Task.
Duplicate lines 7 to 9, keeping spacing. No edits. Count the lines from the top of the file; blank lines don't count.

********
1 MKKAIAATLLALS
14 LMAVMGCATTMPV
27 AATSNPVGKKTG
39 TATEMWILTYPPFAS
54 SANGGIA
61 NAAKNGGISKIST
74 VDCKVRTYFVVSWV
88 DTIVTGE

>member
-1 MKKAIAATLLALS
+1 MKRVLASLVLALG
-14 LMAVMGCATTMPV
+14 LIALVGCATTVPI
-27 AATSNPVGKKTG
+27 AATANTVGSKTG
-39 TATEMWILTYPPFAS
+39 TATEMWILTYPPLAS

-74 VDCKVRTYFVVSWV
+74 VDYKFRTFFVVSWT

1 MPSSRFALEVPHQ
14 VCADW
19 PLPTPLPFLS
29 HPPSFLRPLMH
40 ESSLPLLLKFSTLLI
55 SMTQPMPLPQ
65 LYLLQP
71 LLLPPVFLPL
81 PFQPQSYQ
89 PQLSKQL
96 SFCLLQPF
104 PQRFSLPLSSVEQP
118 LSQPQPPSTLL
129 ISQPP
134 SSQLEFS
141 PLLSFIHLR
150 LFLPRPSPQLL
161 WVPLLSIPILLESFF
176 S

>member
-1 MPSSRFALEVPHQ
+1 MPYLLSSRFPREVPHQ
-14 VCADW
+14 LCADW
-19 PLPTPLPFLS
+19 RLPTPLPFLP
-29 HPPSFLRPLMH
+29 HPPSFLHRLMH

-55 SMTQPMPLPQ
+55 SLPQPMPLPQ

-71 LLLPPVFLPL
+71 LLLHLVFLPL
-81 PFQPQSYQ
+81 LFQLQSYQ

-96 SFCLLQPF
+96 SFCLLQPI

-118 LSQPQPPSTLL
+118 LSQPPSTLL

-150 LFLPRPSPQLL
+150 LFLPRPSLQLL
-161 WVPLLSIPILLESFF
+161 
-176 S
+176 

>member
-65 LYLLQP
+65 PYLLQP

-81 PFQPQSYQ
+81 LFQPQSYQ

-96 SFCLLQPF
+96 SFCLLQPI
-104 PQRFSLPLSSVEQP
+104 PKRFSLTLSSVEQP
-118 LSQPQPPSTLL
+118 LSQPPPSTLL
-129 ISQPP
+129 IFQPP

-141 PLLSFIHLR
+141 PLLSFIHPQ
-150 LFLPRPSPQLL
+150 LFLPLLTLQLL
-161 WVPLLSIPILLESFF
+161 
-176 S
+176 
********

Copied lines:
74 VDCKVRTYFVVSWV
88 DTIVTGE

>member